Facilitated By

San Antonio Medical Foundation

9th International Conference on Tularemia

The University of Texas at San Antonio

The University of Texas at San Antonio is an emerging Tier One research institution with nearly 29,000 students.

Principal Investigator(s)
Klose, Karl
Funded by
United States Food & Drug Administration
Research Start Date
Status
Active

This proposal seeks support for the 9th International Conference on Tularemia, which will be held from October 16 - 19, 2018, in Montreal, Canada.  Tularemia is a rapidly progressive and potentially fatal zoonosis of humans caused by the intracellular bacterial pathogen, Francisella tularensis.  Because of its low infectious dose and lethality when inhaled, F. tularensis was developed as a bioweapon by three countries, and remains a potential bioterroist agent.  Research and understanding of tularemia pathogenesis, diagnosis, treatment, and prevention have been significantly advanced by the International Conferences on Tularemia, the first of which was held in Umea, Sweden in 1995.  Attendance and impact of this triennial series of meetings has grown steadily in subsequent years.  At present, this conference is a unique venue that brings together scientists and interested parties from the U.S., Canada, Scandinavia, Europe, Russia, and Japan.  Notably, FDA has an ongoing interest in and commitment to facilitating development of medical countermeasures for bioterrorism and emerging infectious diseases.  Advancing development of medical countermeasures is an explicit goal of this meeting.  Research scientists, clinicians, and trainees at all levels attend; attendees with knowledge and interests outside the Francisella community per se also bring perspective and instructive comparisons.  To advance scientific research and promote public health, the conference is designed to provide an environment that fosters collaboration and a free exchange of ideas.  Highlights from past meetings include announcing the discoveries of the Francisella pathogenicity island (FPI); the Type VI secretion system encoded by the FPI; development of new animal models; detailed genomic and proteomic characterizations that inform epidemiology of disease and development of new therapeutic options; and identification of immune evasion strategies of the bacterium that advance vaccine development.  Continuing with this strong track record of success, the 2018 conference will include a keynote address as well as six plenary sessions, poster previews (flash talks) and three poster sessions, and additional opportunities for networking during shared meals and social activities.  The six plenary sessions will focus attention on and highlight the latest advances in diagnosis and treatment of human tularemia, vaccine development, host responses to infection, epidemiology and bacterial ecology, bacterial physiology and gene regulation, and pathogenesis and cell biology.  Each plenary session will be chaired by scientists who are recognized leaders in the field.  As a means to feature the most up-to-date and exciting science, over 90% of speakers will be selected based on the merit of submitted abstracts.  This structure will also provide maximum presentation opportunities to trainees and early career investigators.  To achieve these goals, we seek support for meeting logistics that will allow dissemination of research findings as well as professional development of attendees.  Specifically, we request support for rental of presentation equipment (audiovisual services and poster boards), conference management and web site development, and travel support for attendees with financial and educational needs.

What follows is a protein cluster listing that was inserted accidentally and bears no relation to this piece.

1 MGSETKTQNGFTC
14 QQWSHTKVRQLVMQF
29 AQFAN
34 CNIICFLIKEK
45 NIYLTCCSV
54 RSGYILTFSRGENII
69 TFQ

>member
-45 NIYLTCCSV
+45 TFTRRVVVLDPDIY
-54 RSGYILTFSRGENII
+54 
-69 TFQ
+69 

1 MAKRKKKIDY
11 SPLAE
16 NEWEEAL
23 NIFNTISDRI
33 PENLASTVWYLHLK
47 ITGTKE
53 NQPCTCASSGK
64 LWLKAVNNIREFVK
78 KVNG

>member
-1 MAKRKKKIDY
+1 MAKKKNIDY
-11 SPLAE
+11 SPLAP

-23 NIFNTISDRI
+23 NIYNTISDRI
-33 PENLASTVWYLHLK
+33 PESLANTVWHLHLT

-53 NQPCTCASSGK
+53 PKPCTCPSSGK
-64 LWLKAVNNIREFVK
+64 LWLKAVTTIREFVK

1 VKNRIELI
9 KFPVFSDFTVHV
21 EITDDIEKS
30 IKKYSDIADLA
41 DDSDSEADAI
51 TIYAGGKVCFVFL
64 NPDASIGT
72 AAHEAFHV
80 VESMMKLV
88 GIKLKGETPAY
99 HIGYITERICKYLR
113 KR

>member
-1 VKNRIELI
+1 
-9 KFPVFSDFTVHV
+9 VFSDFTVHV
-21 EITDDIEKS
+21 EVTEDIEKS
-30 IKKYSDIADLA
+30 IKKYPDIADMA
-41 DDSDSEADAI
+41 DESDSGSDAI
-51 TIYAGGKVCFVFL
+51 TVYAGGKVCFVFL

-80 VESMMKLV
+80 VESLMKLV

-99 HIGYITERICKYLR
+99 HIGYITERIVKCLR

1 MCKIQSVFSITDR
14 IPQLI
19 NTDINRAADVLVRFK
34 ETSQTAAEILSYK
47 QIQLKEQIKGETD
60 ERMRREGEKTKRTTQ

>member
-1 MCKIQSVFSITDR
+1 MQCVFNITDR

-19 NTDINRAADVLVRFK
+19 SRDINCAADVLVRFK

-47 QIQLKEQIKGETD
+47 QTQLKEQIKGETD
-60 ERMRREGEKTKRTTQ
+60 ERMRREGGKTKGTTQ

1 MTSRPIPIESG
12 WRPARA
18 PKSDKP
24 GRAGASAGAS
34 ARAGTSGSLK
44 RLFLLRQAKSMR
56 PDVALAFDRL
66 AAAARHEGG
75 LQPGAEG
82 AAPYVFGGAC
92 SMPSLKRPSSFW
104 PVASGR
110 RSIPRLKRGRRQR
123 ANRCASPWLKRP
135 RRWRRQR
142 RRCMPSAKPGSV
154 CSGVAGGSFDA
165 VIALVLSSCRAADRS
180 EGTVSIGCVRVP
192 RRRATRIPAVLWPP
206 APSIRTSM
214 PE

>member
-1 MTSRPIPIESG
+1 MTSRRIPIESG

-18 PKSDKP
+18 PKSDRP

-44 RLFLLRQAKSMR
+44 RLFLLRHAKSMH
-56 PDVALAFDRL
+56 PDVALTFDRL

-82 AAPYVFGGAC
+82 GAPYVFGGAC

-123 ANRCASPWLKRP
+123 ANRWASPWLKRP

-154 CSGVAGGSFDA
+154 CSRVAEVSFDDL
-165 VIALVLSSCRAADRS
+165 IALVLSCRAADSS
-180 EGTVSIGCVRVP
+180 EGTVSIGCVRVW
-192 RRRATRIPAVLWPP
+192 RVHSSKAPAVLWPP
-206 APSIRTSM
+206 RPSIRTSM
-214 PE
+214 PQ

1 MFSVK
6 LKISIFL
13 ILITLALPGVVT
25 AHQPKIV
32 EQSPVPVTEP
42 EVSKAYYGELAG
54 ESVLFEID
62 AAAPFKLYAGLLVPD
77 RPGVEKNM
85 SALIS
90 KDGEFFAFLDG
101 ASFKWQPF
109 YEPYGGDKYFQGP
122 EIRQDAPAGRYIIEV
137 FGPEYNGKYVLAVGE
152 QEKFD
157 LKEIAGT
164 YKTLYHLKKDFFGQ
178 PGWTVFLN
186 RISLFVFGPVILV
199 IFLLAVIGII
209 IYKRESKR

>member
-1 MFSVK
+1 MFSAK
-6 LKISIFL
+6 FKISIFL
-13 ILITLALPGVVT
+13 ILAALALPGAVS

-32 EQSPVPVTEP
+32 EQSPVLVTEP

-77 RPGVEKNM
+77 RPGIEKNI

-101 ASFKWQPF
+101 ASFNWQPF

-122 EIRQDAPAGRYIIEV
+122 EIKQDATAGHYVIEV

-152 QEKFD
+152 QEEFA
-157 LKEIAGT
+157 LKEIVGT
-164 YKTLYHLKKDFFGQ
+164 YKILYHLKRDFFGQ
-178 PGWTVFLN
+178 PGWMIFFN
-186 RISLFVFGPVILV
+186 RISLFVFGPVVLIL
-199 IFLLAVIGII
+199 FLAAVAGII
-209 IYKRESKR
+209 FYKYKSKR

Collaborative Project
Disease Modeling
Infectious Disease